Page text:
I live in a city, I work on a computer, I am mildly agoraphobic (maybe agoraversic? Is that a word?), and... well, lets be honest: a wee bit lazy. So, very seldom do I get outside much. This is a shame, because I love outside. I love the way everything has a texture you can't quite predict, the way that life ebbs and flows and bubbles and shrinks, the way that everything around you has a name and you don't necessarily know what it is (or at least I, as often as not, don't). But I live a life composed of things-which-must-be-completed (many of which I don't complete). And so if a thing does not have some sort of obligation tied to it - or is an effortless temptation - its unlikely I'll ever do it. No, I'm serious. My to-do list has 'take a shower' written on it. SOMETIMES I manage to check that box. If I forget to write it down? I never do it. Ever. Yes world, look on me with disgust (but perhaps, if I am behind on my list, don't breathe too deeply).

But to the outside world again - the trouble with systems of 'effectiveness' (Mr Covey, for example, or that Tech Darling, Getting Things Done) is that it assumes that what one wishes to do is synonymous with what one wishes to accomplish. Sure, there is the acknowledgement that certain other things should occur, because it is necessary to 'recharge the batteries' or as Mr Covey says, 'sharpen the saw', and perhaps High Gurus of Coveyality will wisely show how one can use a list to be more spontaneous and play Legos with my children (I put playing with my children on my list - again, otherwise I never do it). I am not the guru of anything. I read 'productivity' books with that mixture of hope, discouragement and bitterness with which damned souls read the bible. So! Many! Sins!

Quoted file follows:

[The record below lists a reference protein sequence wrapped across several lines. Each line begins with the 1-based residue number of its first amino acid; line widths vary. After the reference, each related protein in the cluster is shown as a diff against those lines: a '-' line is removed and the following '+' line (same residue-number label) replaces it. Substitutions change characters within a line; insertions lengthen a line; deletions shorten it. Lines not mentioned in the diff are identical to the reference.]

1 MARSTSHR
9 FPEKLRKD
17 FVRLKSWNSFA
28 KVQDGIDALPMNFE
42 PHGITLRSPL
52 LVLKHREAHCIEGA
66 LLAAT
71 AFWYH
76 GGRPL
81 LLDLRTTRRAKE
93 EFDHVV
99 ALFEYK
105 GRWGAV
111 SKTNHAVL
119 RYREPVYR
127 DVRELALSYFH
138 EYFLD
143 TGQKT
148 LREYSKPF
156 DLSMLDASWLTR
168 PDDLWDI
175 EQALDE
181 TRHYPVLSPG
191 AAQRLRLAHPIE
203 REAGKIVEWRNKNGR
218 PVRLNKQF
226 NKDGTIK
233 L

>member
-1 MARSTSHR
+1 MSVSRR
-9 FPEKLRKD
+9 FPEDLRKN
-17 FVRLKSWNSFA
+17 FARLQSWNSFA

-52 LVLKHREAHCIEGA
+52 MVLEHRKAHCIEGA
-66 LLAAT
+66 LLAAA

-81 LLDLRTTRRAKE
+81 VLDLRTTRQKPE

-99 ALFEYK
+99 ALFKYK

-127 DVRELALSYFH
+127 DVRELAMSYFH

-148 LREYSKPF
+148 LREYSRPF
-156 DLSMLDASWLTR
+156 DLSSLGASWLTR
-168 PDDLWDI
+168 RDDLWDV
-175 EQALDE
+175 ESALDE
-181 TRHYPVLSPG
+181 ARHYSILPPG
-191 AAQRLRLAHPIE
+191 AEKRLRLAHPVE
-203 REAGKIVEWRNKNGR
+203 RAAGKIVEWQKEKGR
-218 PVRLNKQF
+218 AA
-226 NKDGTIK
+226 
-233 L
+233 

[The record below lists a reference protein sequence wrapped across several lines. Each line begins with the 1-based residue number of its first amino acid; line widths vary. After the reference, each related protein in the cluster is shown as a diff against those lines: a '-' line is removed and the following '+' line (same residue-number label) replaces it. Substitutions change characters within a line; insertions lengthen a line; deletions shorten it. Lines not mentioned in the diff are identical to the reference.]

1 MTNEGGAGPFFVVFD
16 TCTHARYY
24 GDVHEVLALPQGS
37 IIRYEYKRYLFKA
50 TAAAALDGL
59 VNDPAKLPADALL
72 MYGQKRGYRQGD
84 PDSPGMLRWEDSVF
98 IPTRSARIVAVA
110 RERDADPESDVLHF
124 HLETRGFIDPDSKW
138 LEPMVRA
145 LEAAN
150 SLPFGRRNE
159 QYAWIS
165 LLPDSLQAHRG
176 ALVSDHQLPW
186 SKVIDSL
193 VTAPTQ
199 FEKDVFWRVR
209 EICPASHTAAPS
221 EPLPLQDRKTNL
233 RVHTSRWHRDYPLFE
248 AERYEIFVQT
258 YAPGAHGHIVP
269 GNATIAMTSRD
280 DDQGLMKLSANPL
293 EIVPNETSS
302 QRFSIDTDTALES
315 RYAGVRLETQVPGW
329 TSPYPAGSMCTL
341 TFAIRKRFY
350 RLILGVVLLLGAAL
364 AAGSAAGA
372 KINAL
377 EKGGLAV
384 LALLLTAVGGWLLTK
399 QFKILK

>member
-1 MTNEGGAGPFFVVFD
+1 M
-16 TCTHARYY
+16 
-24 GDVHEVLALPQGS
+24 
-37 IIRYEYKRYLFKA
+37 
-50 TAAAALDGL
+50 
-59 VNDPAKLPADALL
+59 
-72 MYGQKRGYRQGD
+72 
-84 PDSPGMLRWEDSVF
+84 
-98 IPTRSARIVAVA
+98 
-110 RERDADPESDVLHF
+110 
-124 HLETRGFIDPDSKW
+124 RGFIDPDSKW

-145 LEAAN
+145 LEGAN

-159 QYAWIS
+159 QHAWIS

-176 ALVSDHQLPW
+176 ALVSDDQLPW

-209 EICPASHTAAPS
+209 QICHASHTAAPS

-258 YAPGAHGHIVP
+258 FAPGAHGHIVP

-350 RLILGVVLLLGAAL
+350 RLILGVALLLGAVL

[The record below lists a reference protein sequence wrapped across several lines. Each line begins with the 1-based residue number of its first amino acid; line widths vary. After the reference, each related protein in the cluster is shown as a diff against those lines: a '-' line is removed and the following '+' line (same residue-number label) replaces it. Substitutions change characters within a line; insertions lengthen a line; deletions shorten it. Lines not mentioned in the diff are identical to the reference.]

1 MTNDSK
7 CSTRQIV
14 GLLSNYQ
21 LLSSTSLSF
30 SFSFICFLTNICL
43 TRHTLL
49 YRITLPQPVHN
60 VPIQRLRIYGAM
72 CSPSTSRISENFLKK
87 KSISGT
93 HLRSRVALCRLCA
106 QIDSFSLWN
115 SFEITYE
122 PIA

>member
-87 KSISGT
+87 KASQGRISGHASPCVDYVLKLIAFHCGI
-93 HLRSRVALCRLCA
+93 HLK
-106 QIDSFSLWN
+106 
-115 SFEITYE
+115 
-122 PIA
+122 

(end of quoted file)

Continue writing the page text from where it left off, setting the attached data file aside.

And this is how nature is for me. I don't want to accomplish the outside world. I do not want to win nature. I am not in search of the nature prize. IF you asked me what I wanted to get out of going outside, I'm not rightly sure I could tell you. I'm not sure I'd want to be able to.

In fact, what I've learned is that if I DO put it on my list, then I hate it. It becomes a chore, a sort of complex Vitamin D pill that must be swallowed.

Again, I don't mean to imply this is something exclusive to the idea of going outside, I think its more general. Its the same reason I think Liberal Arts is dying - because in the end the point is to give you a context for living in, not to make you more productive. There is no accomplishment involved in these things - like Oscar Wilde's essay on art being useless. But that means, you are left with the question - how to shape the day? How to consciously do that which you wish to desire unconsciously?